Uber Driver Accused Of Rape Used Phony Permit To Drive

uberlogodogsUber is once again under fire for its system of vetting drivers after the city of Dallas claims that an Uber driver accused of raping a passenger was operating on a bogus permit and should never have made it through the company’s screening process.

On July 25, an Uber car picked up a woman and drove her to her home in the West Oak Cliff neighborhood of Dallas. He allegedly followed her inside and raped her.

Now the city is pointing the finger squarely at Uber for hiring this driver without noticing what appear to be multiple red flags.

In Dallas, ride-booking drivers must pass a city background check before getting a permit to operate, but officials in the Texas town say that this driver not only never applied for one of these permits, but that he would not have been given one because of a previous felony conviction for assault with force likely to cause injury.

He was also in prison as recently as 2012, when he was released after serving time on a federal weapons charge. Dallas regulations prevent convicted felons from obtaining a permit within five years of release.

Instead, reports the Dallas Morning News, the driver obtained a permit with a number belonging to a different driver. That permit expired in 2010.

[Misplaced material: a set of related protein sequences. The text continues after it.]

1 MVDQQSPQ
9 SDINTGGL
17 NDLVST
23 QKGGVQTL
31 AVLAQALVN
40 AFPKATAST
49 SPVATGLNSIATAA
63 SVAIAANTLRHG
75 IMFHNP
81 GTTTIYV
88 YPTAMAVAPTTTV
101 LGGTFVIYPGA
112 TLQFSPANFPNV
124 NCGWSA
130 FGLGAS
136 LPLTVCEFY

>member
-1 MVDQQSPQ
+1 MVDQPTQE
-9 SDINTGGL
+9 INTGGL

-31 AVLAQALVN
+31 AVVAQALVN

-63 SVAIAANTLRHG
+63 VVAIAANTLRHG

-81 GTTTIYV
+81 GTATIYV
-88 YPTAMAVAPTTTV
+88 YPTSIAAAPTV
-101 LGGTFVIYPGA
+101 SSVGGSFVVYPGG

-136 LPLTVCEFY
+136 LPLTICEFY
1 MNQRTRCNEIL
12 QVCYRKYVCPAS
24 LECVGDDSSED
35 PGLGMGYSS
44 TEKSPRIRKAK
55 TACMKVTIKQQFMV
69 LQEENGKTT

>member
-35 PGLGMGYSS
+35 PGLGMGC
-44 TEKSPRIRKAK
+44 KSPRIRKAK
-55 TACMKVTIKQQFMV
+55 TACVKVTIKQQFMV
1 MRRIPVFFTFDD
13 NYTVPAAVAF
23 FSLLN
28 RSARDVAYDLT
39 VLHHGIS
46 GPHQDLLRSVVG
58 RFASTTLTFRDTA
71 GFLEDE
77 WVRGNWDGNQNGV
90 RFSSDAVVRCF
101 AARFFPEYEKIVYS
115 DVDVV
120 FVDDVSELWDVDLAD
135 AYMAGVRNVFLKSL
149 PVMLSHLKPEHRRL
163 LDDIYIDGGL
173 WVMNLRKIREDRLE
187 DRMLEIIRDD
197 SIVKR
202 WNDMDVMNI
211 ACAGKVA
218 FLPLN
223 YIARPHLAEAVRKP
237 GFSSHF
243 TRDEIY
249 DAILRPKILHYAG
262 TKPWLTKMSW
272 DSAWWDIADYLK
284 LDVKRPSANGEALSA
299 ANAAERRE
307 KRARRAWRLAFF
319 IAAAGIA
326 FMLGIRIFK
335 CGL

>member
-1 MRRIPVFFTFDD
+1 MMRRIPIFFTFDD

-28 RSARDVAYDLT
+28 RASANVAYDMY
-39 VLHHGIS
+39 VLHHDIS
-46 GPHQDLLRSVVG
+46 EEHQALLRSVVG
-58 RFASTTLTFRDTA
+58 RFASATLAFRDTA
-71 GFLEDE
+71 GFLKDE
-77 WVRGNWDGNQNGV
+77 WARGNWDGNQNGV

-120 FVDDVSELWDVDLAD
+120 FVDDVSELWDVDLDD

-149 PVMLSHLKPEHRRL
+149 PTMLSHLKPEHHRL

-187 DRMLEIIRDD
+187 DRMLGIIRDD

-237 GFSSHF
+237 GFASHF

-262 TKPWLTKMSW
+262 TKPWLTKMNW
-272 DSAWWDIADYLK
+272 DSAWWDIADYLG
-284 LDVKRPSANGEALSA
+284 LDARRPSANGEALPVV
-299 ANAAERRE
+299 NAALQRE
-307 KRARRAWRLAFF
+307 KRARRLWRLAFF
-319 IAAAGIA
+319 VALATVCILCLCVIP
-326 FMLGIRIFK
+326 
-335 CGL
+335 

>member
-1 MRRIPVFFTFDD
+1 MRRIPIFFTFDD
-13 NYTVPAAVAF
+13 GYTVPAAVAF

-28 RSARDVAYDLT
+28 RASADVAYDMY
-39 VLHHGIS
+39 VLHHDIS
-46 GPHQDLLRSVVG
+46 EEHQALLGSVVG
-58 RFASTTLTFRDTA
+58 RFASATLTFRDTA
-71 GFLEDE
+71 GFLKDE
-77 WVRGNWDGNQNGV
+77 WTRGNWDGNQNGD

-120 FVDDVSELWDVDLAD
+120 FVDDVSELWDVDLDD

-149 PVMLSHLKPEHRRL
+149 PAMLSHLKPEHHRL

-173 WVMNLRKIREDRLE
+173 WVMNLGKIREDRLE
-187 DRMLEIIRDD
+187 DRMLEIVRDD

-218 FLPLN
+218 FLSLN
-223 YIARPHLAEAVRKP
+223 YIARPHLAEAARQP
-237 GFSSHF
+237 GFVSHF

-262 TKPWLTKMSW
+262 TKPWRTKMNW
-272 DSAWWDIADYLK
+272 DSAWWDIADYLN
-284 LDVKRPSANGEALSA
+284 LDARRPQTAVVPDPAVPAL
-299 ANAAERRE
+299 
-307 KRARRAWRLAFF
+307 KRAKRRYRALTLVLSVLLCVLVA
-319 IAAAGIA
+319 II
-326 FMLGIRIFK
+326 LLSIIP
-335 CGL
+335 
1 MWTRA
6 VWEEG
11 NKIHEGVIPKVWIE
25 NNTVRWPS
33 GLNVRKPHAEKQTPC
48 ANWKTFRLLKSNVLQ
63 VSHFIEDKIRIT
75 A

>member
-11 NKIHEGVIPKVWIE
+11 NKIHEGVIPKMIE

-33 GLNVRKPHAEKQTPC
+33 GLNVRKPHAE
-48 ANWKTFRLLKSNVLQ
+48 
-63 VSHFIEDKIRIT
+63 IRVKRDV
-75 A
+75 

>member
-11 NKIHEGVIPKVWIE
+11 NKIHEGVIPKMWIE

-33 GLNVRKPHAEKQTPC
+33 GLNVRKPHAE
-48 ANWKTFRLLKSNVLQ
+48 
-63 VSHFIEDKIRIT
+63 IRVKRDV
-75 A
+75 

Uber tells the News that the company is “still investigating this terrible situation,” and that it is
“conducting a thorough internal review and working with local officials to gather and sort through all the facts.”

The city gives Uber and other ride-sharing services access to a database to assist in doing their background checks.

“Clearly, Uber never checked this database and was conned by a faked document,” a spokesman for the Taxicab, Limousine and Paratransit Association, which has been vehemently opposed to services like Uber, tells the News. “The result is another Uber passenger suffering a sexual assault. This is why law enforcement — not Uber itself — should be background checking Uber drivers.”

Want more consumer news? Visit our parent organization, Consumer Reports, for the latest on scams, recalls, and other consumer issues.